Every city/metro faces complicated issues. But some places don't let that stop major projects that would have far-reaching positives, both in practical applications and the intangible image factor. Rapid transit adds a whole new dimension to a city.

    I don't think we should get into a petty argument about which metro is more or less progressive than the other, but it is a little odd that the answer isn't obvious to some people, simply based on infrastructure and academic culture.
    ST. LOUIS: The City is Back. Back the City.

  8. #33
         
    Registered
    Jan 2006
    Location
    City of Saint Louis
    Posts
    44
    Quote Originally posted by JivecitySTL
    ^Excuses, excuses. I don't think it's so far-fetched to think that metropolitan St. Louis is more progressive with regard to infrastructure improvements and large-scale urban projects than metro KC. It's a bigger place with more resources and more people to support such projects. And even if you play the whole KS vs. IL proximity card, isn't that valid evidence that STL is more progressive by default? There are a lot of "ifs" but that's just the way it is. KC borders Kansas which makes that metropolitan area inherently more conservative than its easter counterpart, which borders Illinois.

    Every city/metro faces complicated issues. But some places don't let that stop major projects that would have far-reaching positives, both in practical applications and the intangible image factor. Rapid transit adds a whole new dimension to a city.

    I don't think we should get into a petty argument about which metro is more or less progressive than the other, but it is a little odd that the answer isn't obvious to some people, simply based on infrastructure and academic culture.

    at first i want to agree with you, but sadly, as i put on my "st. louis shoes," i realize that both metros are fairly conservative in many respects, especially regional planning, relative to PDX, Minneapolis, etc, and so counterproductive to progress that it's futile to have this argument.

    i think you are making your broken record argument that st. louis is better than kansas city argument though..so be it jive.

  9. #34
    Cyburbian ICT/316's avatar
    Registered
    May 2005
    Location
    Kansas (Lurking)
    Posts
    490
    I think the new “Inland Port” in Kansas City signifies the overall importance the Kansas City metro area really play’s in American transportation and commerce. I-70 and I-35 can arguably be considered the cross road of America. The fact that trucking and freight rail are the most efficient means of transporting goods in America, Kansas City is certainly in it’s right to calm it’s self as an “Inland Port”.

    This is very important in the over all scheme of NAFTA and other “International” trading agreements the United States has with our neighbors, both to the south and north. The new “Inland Port’ will help streamline American and other’s products more efficiently and economically through out North America, freeing up physical border grid lock.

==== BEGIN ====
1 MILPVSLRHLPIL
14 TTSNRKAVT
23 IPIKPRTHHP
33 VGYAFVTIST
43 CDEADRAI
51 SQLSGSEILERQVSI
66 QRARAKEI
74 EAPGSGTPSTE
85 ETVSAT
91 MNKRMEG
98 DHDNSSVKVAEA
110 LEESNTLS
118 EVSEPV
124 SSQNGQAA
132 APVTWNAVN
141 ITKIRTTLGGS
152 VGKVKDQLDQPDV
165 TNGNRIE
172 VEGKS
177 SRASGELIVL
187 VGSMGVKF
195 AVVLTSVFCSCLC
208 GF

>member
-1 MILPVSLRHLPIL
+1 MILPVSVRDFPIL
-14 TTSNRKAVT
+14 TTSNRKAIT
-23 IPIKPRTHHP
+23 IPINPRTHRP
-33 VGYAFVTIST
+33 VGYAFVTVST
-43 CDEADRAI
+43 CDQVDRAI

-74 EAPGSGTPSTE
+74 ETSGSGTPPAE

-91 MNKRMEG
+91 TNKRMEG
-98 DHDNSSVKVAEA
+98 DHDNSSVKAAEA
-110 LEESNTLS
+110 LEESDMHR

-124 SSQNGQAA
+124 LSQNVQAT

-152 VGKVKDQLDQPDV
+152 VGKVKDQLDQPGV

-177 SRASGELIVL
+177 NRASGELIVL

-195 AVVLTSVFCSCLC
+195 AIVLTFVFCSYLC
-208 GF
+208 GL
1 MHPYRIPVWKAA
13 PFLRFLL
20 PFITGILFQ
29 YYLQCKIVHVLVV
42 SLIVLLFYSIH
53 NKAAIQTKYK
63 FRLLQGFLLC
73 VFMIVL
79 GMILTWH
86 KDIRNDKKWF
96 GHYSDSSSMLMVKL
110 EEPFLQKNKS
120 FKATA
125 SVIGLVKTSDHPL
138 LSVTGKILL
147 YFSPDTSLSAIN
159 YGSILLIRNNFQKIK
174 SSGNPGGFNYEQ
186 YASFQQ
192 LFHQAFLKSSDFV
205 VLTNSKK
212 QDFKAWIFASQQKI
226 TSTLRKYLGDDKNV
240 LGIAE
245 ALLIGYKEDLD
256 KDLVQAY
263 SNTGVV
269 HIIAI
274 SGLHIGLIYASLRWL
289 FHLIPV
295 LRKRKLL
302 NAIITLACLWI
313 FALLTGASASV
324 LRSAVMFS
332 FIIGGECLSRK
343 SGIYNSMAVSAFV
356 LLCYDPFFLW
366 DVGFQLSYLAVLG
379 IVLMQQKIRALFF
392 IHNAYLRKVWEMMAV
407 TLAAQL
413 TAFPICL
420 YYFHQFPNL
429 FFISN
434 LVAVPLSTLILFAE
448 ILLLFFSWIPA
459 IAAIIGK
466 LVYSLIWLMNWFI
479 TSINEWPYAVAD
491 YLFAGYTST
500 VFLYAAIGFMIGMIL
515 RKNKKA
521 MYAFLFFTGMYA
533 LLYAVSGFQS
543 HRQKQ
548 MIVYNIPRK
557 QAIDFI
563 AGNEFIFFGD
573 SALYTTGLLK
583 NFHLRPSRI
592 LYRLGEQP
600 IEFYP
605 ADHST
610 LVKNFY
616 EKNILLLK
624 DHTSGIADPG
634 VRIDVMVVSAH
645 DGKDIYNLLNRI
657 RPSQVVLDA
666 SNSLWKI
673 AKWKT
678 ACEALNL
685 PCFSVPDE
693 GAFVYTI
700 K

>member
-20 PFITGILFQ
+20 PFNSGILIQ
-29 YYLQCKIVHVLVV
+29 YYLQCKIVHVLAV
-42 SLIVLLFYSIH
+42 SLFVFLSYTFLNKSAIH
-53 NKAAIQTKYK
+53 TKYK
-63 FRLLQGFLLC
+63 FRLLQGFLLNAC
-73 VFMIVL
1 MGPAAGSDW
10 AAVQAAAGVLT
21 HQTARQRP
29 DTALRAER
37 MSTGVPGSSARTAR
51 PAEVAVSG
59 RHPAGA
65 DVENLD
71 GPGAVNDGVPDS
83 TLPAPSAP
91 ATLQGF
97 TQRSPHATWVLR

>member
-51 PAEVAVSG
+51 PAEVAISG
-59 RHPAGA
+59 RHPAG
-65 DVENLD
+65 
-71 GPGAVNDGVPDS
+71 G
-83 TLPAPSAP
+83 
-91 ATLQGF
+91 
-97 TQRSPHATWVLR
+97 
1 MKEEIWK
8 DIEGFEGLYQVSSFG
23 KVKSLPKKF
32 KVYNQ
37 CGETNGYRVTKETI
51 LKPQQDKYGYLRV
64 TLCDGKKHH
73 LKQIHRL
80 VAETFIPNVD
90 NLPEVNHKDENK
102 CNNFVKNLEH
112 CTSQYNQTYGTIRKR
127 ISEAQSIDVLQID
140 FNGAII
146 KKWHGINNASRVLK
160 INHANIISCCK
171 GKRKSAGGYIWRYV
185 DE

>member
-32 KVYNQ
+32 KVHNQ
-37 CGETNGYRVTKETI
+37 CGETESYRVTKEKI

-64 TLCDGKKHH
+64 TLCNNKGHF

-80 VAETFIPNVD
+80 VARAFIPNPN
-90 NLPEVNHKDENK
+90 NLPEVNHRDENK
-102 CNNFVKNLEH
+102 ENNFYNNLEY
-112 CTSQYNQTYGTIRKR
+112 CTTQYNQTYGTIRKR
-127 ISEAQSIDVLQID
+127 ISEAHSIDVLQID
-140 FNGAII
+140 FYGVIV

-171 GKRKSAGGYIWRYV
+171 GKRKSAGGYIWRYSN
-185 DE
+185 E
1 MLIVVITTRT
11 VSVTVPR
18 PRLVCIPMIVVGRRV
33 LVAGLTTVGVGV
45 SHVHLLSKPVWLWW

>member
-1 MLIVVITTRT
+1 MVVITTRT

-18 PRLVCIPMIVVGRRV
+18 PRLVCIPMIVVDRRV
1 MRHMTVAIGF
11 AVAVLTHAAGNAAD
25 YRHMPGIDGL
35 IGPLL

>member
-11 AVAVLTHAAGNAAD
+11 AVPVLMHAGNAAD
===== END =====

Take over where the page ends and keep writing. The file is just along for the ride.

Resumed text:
Could St. Louis have supported this too? Yes and no. The dependency on waterway transportation is far less important today than it was 100-150 years ago. I-35 and I-70 are the new “Mississippi”. Kansas City has far more distributing and ware housing facilities than STL. More freight rail and even navigable waterways than STL. Cargo is more likely to come up the Mississippi, bypass STL and go to KCMO for truck distribution. Also, air cargo is becoming to play an even bigger part in transporting goods across the land and Kansas City is becoming a leader and point of interest in this field too.

    Economics and transportation isn’t every thing. STL holds that more gritty urban feel. It’s a feeling that has to be understood and appreciated. One most live, work and play there to know it. Kansas City and STL only have one thing in common, people, more or less. The same things happen day in and day out in both places. Kansas City is a large “Mid Western” city and is practically a cow town with a lot of affluent (Johnson county) suburbs. STL, like someone else kind of mention, is more “East Coast” in a since. It would not be called the “Gate Way City” for nothing. It was the starting point to the “West”, that great unknown west of the Mississippi and it help bridge our country for our great-great-great-great-grandfathers and their families. STL in a since helped build KCMO and Denver and Phoenix, etc. After leaving STL our settlers founded those cities and others. STL was just a natural point for this to happen. It was an economical pin point in America, still is, but today KCMO moves more of our economy.

    Both cities have their highs and lows. But, there are great difference.

    Bill

  10. #35
         
    Registered
    Jan 2006
    Location